list(c.execute('SELECT * FROM dummy WHERE x=1'))   # [(1, 'a')]  (correct)
list(c.execute('SELECT * FROM dummy WHERE y=1'))   # [(3, 1)]    (incorrect)
list(c.execute('SELECT * FROM dummy WHERE x="1"')) # [(1, 'a')]  (incorrect)
list(c.execute('SELECT * FROM dummy WHERE y="1"')) # [(3, 1)]    (correct)

Turns out SQL does not respect data types either!

It gets worse! Even pandas has this bug.

Turns out that even pandas has this problem. For pyspark and SQL, this problem appears to be a consistent design issue but for pandas this problem appears to be bug instead of a design choice. I used pandas version 0.25.3 for this experiment.

pdf['x'].isin([1]).sum()  # 1 (correct)
pdf['y'].isin([1]).sum()  # 0 (correct)
pdf['x'].isin(["1"]).sum()  # 1 (incorrect)
pdf['y'].isin(["1"]).sum()  # 1 (correct)

Note how only the third line in the above snippet returns incorrect results. This indicates that pandas ignores the data type sometimes but not always. Further, in the case of pandas the problem is only in the .isin method and not in general (like in SQL and pyspark), as shown by the following example that does not use .isin.

# Results are correct when we don't use pd.Series.isin() method
pdf['x'].apply(lambda x: x == 1).sum()   # 1 (correct)
pdf['y'].apply(lambda y: y == 1).sum()   # 0 (correct)
pdf['x'].apply(lambda x: x == "1").sum() # 0 (correct)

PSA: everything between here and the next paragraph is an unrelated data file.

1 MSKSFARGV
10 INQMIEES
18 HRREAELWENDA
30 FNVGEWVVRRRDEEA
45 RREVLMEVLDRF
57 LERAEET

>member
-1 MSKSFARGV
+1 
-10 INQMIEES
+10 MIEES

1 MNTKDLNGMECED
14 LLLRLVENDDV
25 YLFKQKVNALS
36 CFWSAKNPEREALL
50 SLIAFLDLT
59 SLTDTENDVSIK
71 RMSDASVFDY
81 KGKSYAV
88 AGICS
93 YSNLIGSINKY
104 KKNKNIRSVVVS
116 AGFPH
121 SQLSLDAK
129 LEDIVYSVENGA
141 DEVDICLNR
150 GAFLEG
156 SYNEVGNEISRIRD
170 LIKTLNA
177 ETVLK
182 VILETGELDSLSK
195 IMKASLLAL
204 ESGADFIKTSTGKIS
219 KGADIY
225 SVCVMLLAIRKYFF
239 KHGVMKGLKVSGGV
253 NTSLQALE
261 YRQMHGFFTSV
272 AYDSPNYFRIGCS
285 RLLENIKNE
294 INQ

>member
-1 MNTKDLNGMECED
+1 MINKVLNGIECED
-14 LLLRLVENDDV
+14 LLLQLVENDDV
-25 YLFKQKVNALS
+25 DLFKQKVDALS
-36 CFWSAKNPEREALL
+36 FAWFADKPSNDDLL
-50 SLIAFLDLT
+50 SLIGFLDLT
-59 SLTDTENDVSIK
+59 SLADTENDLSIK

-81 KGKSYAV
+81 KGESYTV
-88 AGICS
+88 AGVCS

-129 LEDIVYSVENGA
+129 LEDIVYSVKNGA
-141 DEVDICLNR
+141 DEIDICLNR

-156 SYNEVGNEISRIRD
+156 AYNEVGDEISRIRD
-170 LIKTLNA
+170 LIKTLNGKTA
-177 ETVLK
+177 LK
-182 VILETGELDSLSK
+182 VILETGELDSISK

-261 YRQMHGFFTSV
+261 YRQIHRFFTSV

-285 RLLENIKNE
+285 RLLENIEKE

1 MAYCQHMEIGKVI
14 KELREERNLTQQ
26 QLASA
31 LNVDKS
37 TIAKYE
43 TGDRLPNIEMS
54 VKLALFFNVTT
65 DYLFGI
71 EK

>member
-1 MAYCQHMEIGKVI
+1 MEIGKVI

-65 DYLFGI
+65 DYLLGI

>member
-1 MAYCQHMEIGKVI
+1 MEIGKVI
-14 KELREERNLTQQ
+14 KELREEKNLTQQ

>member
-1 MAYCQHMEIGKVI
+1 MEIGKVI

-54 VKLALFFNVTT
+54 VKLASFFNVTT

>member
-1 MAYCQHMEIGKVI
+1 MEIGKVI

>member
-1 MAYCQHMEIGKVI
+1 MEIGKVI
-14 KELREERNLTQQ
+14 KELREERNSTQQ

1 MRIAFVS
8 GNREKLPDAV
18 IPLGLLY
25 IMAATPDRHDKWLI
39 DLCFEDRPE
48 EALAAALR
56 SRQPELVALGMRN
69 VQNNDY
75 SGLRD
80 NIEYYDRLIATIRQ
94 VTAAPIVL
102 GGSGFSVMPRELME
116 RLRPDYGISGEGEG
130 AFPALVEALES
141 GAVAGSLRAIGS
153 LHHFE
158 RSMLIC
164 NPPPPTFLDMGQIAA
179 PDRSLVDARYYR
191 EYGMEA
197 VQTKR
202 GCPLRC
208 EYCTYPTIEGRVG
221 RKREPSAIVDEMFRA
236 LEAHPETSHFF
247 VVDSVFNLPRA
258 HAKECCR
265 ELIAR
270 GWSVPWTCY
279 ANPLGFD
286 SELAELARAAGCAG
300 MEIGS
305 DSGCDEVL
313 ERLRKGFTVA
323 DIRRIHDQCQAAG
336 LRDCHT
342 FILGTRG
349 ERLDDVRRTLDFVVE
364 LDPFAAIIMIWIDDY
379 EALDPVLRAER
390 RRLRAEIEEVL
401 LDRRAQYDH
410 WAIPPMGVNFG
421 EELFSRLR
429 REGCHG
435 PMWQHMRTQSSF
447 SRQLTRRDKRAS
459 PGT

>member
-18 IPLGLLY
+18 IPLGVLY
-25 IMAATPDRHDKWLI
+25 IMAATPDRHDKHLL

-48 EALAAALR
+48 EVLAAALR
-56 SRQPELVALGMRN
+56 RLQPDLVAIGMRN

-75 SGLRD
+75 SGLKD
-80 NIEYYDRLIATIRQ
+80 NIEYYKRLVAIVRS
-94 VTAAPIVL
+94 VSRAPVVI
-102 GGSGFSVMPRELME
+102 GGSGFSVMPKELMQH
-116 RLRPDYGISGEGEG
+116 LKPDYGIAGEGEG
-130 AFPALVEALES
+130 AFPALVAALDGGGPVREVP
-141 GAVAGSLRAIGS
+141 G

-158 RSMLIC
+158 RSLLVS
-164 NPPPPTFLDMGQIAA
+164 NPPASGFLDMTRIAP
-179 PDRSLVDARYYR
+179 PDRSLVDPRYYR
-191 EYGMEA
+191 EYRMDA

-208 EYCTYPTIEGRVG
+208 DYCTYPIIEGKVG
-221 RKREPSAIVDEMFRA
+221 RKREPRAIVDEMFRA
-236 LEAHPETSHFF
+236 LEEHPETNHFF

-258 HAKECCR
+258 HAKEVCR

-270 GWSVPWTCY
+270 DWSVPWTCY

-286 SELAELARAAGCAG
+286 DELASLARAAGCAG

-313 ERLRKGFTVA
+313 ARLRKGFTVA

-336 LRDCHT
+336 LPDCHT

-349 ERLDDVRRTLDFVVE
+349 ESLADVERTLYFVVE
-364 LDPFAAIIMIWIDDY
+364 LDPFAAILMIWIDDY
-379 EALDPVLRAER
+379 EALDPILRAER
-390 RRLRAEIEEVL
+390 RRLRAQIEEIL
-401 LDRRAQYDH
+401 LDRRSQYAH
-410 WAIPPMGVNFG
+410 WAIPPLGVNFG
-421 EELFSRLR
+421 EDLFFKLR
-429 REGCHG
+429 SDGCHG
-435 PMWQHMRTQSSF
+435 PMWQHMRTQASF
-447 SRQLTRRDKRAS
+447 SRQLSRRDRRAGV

pdf['y'].apply(lambda y: y == "1").sum() # 1 (correct)

(pdf['x'] == 1).sum()    # 1 (correct)
(pdf['y'] == 1).sum()    # 0 (correct)
(pdf['x'] == "1").sum()  # 0 (correct)
(pdf['y'] == "1").sum()  # 1 (correct)

Looking even deeper into the pandas.Series.isin method, we see that it relies upon the pandas.core.algorithms.isin function. Lines 452-453 (in pandas version 0.25.3) contain the following code (comments are mine):

# Lines 452-453 in pandas 0.25.3
comps, dtype, _ = _ensure_data(comps)              # comps = elements of the column
values, _, _ = _ensure_data(values, dtype=dtype)   # values = list of values passed to `.isin`

As you can see, values get type casted into the dtype of the column. We can verify this by actually running the code ourselves.

from pandas.core.algorithms import _ensure_data
comps = pdf['x']
values = ["1"]  # str
comps, dtype, _ = _ensure_data(comps)
print(dtype)  # int64
values, _, _ = _ensure_data(values, dtype=dtype)
print(values)  # [1]
print(values.dtype)  # int64

The reason why this does not affect column y in pdf above is because _ensure_data returns dtype=object for column y. Searching pandas GitHub issues, we see that this bug has been brought up before but was somehow ignored.


Spark and SQL ignore data types when filtering on equality. This seems to be a design issue and is consistent throughout (or at least as far as I can see). Pandas, on the other hand, exhibits this problem inconsistently which may lead to complacency.

For end users, the best way to prevent this mistake is to always manually ensure that the data types of the column match the data type of every value in a list values used for equality filtering.